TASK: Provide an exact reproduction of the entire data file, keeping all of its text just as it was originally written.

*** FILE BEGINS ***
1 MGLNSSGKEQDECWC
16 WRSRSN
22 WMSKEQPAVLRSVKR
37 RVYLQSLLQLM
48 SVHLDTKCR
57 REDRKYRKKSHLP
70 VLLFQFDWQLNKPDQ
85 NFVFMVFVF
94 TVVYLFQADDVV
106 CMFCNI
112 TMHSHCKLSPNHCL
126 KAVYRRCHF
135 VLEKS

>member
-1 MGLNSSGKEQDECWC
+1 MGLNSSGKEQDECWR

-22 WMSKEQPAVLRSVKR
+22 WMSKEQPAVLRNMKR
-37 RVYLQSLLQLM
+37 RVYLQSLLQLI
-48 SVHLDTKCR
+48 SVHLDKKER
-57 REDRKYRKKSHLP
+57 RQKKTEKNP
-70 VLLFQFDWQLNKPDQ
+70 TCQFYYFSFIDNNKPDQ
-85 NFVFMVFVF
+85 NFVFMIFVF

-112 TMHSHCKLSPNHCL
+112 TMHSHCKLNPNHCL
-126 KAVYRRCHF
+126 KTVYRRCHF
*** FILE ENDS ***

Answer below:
1 MGLNSSGKEQDECWC
16 WRSRSN
22 WMSKEQPAVLRSVKR
37 RVYLQSLLQLM
48 SVHLDTKCR
57 REDRKYRKKSHLP
70 VLLFQFDWQLNKPDQ
85 NFVFMVFVF
94 TVVYLFQADDVV
106 CMFCNI
112 TMHSHCKLSPNHCL
126 KAVYRRCHF
135 VLEKS

>member
-1 MGLNSSGKEQDECWC
+1 MGLNSSGKEQDECWR

-22 WMSKEQPAVLRSVKR
+22 WMSKEQPAVLRNMKR
-37 RVYLQSLLQLM
+37 RVYLQSLLQLI
-48 SVHLDTKCR
+48 SVHLDKKER
-57 REDRKYRKKSHLP
+57 RQKKTEKNP
-70 VLLFQFDWQLNKPDQ
+70 TCQFYYFSFIDNNKPDQ
-85 NFVFMVFVF
+85 NFVFMIFVF

-112 TMHSHCKLSPNHCL
+112 TMHSHCKLNPNHCL
-126 KAVYRRCHF
+126 KTVYRRCHF